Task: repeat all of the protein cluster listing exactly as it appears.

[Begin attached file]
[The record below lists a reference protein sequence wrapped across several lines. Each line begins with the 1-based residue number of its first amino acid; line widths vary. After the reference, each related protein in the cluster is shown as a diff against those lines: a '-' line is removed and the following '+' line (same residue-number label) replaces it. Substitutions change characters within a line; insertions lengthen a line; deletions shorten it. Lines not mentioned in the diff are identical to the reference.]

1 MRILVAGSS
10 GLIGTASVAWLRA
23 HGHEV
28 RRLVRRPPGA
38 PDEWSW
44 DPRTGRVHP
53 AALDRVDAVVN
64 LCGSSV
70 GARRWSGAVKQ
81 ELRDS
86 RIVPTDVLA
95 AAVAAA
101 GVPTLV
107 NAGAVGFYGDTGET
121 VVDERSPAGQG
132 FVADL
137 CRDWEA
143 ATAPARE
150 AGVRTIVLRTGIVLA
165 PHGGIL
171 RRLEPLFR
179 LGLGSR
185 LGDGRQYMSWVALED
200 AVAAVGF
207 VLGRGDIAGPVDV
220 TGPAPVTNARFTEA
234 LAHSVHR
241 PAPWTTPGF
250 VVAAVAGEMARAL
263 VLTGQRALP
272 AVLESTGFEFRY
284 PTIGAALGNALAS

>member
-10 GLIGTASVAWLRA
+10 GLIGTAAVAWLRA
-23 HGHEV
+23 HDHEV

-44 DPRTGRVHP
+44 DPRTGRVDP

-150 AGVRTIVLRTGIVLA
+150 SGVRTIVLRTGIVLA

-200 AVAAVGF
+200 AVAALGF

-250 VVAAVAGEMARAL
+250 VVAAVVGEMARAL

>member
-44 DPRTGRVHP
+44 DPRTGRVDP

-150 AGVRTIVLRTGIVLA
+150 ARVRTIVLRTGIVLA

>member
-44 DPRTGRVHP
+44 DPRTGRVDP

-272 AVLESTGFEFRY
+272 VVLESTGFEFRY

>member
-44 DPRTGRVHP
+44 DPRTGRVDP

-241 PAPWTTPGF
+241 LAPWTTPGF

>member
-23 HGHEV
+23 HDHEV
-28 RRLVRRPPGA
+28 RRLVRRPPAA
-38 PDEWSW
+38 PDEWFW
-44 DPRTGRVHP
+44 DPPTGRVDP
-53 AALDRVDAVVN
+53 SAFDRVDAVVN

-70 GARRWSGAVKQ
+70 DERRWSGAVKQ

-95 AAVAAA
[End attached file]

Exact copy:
[The record below lists a reference protein sequence wrapped across several lines. Each line begins with the 1-based residue number of its first amino acid; line widths vary. After the reference, each related protein in the cluster is shown as a diff against those lines: a '-' line is removed and the following '+' line (same residue-number label) replaces it. Substitutions change characters within a line; insertions lengthen a line; deletions shorten it. Lines not mentioned in the diff are identical to the reference.]

1 MRILVAGSS
10 GLIGTASVAWLRA
23 HGHEV
28 RRLVRRPPGA
38 PDEWSW
44 DPRTGRVHP
53 AALDRVDAVVN
64 LCGSSV
70 GARRWSGAVKQ
81 ELRDS
86 RIVPTDVLA
95 AAVAAA
101 GVPTLV
107 NAGAVGFYGDTGET
121 VVDERSPAGQG
132 FVADL
137 CRDWEA
143 ATAPARE
150 AGVRTIVLRTGIVLA
165 PHGGIL
171 RRLEPLFR
179 LGLGSR
185 LGDGRQYMSWVALED
200 AVAAVGF
207 VLGRGDIAGPVDV
220 TGPAPVTNARFTEA
234 LAHSVHR
241 PAPWTTPGF
250 VVAAVAGEMARAL
263 VLTGQRALP
272 AVLESTGFEFRY
284 PTIGAALGNALAS

>member
-10 GLIGTASVAWLRA
+10 GLIGTAAVAWLRA
-23 HGHEV
+23 HDHEV

-44 DPRTGRVHP
+44 DPRTGRVDP

-150 AGVRTIVLRTGIVLA
+150 SGVRTIVLRTGIVLA

-200 AVAAVGF
+200 AVAALGF

-250 VVAAVAGEMARAL
+250 VVAAVVGEMARAL

>member
-44 DPRTGRVHP
+44 DPRTGRVDP

-150 AGVRTIVLRTGIVLA
+150 ARVRTIVLRTGIVLA

>member
-44 DPRTGRVHP
+44 DPRTGRVDP

-272 AVLESTGFEFRY
+272 VVLESTGFEFRY

>member
-44 DPRTGRVHP
+44 DPRTGRVDP

-241 PAPWTTPGF
+241 LAPWTTPGF

>member
-23 HGHEV
+23 HDHEV
-28 RRLVRRPPGA
+28 RRLVRRPPAA
-38 PDEWSW
+38 PDEWFW
-44 DPRTGRVHP
+44 DPPTGRVDP
-53 AALDRVDAVVN
+53 SAFDRVDAVVN

-70 GARRWSGAVKQ
+70 DERRWSGAVKQ

-95 AAVAAA